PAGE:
This is a guest post from Kai Davis on Best Practice Interview Strategies. Kai Davis writes about career development, entrepreneurship, and strategic marketing at kaisdavis.com.
What would it feel like if when you walked into an interview, you were confident, collected, and calm?
How would your job search experience be different if you had learned exactly what the employer was looking for before you walked into the interview room?
What if you understood the specific day-to-day challenges the company was facing and had identified specific solutions that you could bring to the company?
After years of study, I’ve learned how to walk into any interview confident and comfortable, collected and calm, and ready to connect with the people I’m meeting with and collaborate on a vision of where we wanted the company to grow.
I’ve coached clients on how to use these best practices to get 5-figure raises, months of bonus vacation time, and land positions at multi-million dollar companies.
And because Travis asked, I want to share my best practice strategies for before and after an interview with you.
But first, let me tell you a story about the time I almost cried leaving an interview — as the VP of Marketing was laughing at me.
I was a wreck.
It was 10am and I was sitting in the lobby waiting to be interviewed by the new VP of Marketing at my dream company. I had stayed up until 3am the night before researching how to write a resume and tweaking my resume to match the VP’s background.
I saw that the VP of Marketing had done a lot of work with affiliate marketing and search engine marketing, so I added those keywords to the top of my resume. Did it matter that I hadn’t ever worked on those types of projects? I thought it would show my interest in the industry.
I was wrong.
After the VP looked over my resume, he complimented my experience and asked about the affiliate and search engine marketing projects I’d worked on. “Well, uh, I haven’t done any yet.”
Then he asked about what I thought about his department and website. “Uh, I didn’t get a chance to look at the site yet.”
Then he called me out on not having the experience my resume highlighted or being qualified for the position. He was right.
I didn’t get the job.
I felt humiliated. I had wasted the time I could have spent preparing for the interview on tweaking my resume and job titles instead of researching the company and understanding how my skills and experience could help them solve the problems they were experiencing.
I decided to spend the next few years focusing on developing the skills I would need to be able to land my dream job.
The next time I walked into an interview, I knew I wanted to feel comfortable and confident. I needed to understand how to identify the painful problems an employer was experiencing.
My goal was to learn how to transform the interview experience from an investigation of my skills to a discussion about the needs of the company and how my skills and experience would help them reach their goals.
Two years later, I heard there was a new VP of Marketing at my dream company. Through my network I learned she was looking to expand her marketing team.
I set up a meeting with her and we had a conversation about how she was looking to grow the marketing team. She shared her goals for the department and the skills she was looking for in new employees.
Later that week, I met with the rest of the marketing team and learned about their goals. Two weeks later, I started my dream job.
What had changed in those two years?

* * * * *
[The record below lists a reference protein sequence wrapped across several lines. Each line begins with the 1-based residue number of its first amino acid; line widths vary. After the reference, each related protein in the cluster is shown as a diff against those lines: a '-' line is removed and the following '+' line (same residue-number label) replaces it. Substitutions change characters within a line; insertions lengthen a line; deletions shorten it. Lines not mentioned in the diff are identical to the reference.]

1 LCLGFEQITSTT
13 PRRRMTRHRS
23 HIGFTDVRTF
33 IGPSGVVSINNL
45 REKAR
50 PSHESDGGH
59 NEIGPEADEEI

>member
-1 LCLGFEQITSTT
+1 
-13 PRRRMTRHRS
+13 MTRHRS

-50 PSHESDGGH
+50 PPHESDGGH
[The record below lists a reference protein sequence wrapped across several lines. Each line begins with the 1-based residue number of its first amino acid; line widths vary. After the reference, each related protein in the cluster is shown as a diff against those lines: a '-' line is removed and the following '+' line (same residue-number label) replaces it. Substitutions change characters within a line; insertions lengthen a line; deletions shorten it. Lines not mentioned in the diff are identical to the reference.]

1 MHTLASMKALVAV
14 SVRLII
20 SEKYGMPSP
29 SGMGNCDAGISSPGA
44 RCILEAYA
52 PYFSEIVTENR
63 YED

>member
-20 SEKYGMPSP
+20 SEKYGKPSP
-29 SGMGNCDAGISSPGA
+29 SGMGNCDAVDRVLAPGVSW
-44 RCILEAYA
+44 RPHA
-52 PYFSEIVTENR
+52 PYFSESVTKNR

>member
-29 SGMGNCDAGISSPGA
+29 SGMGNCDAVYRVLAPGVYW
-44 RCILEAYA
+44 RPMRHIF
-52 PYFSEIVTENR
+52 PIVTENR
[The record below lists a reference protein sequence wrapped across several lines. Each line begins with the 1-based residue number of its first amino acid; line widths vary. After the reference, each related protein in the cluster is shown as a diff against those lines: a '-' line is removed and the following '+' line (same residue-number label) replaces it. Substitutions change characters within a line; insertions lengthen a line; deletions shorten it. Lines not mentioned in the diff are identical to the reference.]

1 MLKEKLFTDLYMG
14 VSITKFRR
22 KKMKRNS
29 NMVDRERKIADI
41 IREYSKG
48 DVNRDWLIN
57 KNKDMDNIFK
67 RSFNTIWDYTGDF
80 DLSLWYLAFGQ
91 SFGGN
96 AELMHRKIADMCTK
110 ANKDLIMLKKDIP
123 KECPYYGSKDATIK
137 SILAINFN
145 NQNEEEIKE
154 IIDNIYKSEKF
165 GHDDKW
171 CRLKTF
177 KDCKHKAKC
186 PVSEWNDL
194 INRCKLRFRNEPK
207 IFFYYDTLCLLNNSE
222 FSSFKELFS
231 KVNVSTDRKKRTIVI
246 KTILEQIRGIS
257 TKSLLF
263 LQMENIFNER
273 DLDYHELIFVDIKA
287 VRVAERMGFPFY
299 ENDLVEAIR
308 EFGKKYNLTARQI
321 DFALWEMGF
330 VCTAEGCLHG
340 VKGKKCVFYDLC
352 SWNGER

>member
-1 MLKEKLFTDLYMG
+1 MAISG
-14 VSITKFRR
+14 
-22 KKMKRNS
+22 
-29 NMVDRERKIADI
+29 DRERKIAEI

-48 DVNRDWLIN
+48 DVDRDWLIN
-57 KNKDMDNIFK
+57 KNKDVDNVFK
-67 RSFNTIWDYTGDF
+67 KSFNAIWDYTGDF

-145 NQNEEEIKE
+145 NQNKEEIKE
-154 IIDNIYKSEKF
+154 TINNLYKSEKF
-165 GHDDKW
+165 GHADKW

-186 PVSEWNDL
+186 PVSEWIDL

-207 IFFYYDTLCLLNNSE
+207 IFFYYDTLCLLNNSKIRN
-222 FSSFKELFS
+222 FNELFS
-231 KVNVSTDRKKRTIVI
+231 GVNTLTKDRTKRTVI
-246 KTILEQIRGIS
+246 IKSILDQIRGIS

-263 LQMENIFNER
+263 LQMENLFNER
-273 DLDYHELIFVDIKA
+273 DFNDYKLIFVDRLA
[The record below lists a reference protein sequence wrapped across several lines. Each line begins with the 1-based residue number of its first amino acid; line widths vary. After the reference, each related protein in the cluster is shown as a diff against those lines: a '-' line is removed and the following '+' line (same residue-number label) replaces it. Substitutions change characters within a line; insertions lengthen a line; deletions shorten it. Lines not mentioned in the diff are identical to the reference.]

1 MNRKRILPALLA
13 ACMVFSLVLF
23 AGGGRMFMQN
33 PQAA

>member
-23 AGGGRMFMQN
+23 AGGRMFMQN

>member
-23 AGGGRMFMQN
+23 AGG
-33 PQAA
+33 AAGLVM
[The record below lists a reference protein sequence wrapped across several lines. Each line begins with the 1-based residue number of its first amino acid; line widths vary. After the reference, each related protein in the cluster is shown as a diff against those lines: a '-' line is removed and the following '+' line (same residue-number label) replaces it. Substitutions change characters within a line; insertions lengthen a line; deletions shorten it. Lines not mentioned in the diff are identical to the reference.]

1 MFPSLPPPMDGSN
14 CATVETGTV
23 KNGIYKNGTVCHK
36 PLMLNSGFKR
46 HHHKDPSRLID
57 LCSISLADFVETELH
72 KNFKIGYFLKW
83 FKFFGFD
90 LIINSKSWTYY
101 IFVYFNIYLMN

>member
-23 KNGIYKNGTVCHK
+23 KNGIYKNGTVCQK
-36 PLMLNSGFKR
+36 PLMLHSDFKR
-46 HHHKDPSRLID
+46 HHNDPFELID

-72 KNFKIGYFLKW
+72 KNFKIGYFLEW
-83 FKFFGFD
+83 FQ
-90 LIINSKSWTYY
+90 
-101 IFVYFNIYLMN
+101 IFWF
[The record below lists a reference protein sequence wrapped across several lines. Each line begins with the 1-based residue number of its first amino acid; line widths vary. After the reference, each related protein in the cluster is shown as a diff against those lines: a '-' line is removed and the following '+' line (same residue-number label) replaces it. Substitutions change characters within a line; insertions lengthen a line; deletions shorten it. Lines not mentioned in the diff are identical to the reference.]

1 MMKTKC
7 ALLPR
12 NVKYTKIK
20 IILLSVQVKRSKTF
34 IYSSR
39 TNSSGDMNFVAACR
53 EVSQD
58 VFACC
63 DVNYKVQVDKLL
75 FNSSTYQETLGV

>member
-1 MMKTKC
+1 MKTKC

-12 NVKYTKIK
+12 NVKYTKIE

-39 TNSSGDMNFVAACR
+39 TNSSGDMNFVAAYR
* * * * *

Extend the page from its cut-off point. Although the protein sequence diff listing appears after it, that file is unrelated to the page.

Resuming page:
I had dedicated myself to learning the specific interview strategies that would make myself irresistible to employers. I researched how the people who had the positions I wanted landed their dream jobs — often before the position was even announced.
- I practiced meeting with employers to learn about their needs and problems, teasing out the specific painful parts of their job.
- I studied books on marketing research and public relations to understand how how to do a deep level of research on a company in a few hours.
- I read books on networking and communication to learn how to build rapport and connect with employers and employees, and connect with their vision of the future of their company.
- I worked with marketers, resume writers, and career consultants, to see how to position experiences and skills as the solution to the company’s problems — even if the skills came from a different industry.
By combining these skills, I had learned how to turn the interview into a discussion, collaborate with my future employer on their vision for the company, and feel comfortable and confident when I walked into the interview room.
And because Travis asked, here are my best practice strategies for before and after an interview, the strategies that have helped my clients and me land positions at our dream companies.
How to Ace Your Interview — Best Practice Interview Strategies
A successful interview starts before you walk in the door.
Your interview process starts with your understanding of the problems and challenges the owner of the company thinks about as he’s falling asleep.
As you prepare for your interview, your job is to identify how your unique combination of skills and experience best position you as the solution to the owner’s problems and challenges.
To understand the pain a company is facing, you need to do three things:
- (1) Break down the job description to understand the specific pains the company is experiencing — and how they expect you to solve them.
- (2) Set up pre-interview coffee meetings with your future employer and/or coworkers to understand their job. Ask questions to understand whatever pain they experience day-to-day in their position.
- (3) Research the company and see what’s happened over the last 2–3 years. Read through the company’s blog, press releases, newspaper clippings, Facebook and twitter, and client reviews. Google ‘(company name) sucks.’ Google ‘(company name) rocks.’ Read their reviews on Yelp, Amazon, and any other site you can find.
Understand the company as if you already worked there. Put yourself on an equal footing with the people who have worked at the company for years.
Bring a notebook and your notes to the interview. No one has ever complained about a candidate showing up with a notebook, a list of questions to ask, and notes they’ve prepared about the company.
Bring a notebook so you can write down notes and followup questions during the interview.